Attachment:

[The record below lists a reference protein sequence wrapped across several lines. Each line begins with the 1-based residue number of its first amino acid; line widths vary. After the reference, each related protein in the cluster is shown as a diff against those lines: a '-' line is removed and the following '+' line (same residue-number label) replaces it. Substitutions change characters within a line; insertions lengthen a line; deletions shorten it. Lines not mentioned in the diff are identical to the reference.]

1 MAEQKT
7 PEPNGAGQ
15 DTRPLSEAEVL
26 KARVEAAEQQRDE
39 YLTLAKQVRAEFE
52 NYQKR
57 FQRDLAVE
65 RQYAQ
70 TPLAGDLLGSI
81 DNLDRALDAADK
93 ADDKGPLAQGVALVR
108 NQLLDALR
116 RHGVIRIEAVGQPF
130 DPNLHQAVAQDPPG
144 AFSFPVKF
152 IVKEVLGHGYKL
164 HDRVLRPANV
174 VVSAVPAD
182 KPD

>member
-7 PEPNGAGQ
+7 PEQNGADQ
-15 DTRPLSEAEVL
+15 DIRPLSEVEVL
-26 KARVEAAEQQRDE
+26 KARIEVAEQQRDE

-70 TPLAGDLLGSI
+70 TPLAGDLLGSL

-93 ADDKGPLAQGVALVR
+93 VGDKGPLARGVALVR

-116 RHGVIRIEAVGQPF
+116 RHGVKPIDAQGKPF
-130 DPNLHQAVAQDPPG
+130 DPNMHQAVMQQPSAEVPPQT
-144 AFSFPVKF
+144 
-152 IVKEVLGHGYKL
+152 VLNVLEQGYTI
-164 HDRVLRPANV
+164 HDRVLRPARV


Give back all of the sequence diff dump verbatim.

[The record below lists a reference protein sequence wrapped across several lines. Each line begins with the 1-based residue number of its first amino acid; line widths vary. After the reference, each related protein in the cluster is shown as a diff against those lines: a '-' line is removed and the following '+' line (same residue-number label) replaces it. Substitutions change characters within a line; insertions lengthen a line; deletions shorten it. Lines not mentioned in the diff are identical to the reference.]

1 MAEQKT
7 PEPNGAGQ
15 DTRPLSEAEVL
26 KARVEAAEQQRDE
39 YLTLAKQVRAEFE
52 NYQKR
57 FQRDLAVE
65 RQYAQ
70 TPLAGDLLGSI
81 DNLDRALDAADK
93 ADDKGPLAQGVALVR
108 NQLLDALR
116 RHGVIRIEAVGQPF
130 DPNLHQAVAQDPPG
144 AFSFPVKF
152 IVKEVLGHGYKL
164 HDRVLRPANV
174 VVSAVPAD
182 KPD

>member
-7 PEPNGAGQ
+7 PEQNGADQ
-15 DTRPLSEAEVL
+15 DIRPLSEVEVL
-26 KARVEAAEQQRDE
+26 KARIEVAEQQRDE

-70 TPLAGDLLGSI
+70 TPLAGDLLGSL

-93 ADDKGPLAQGVALVR
+93 VGDKGPLARGVALVR

-116 RHGVIRIEAVGQPF
+116 RHGVKPIDAQGKPF
-130 DPNLHQAVAQDPPG
+130 DPNMHQAVMQQPSAEVPPQT
-144 AFSFPVKF
+144 
-152 IVKEVLGHGYKL
+152 VLNVLEQGYTI
-164 HDRVLRPANV
+164 HDRVLRPARV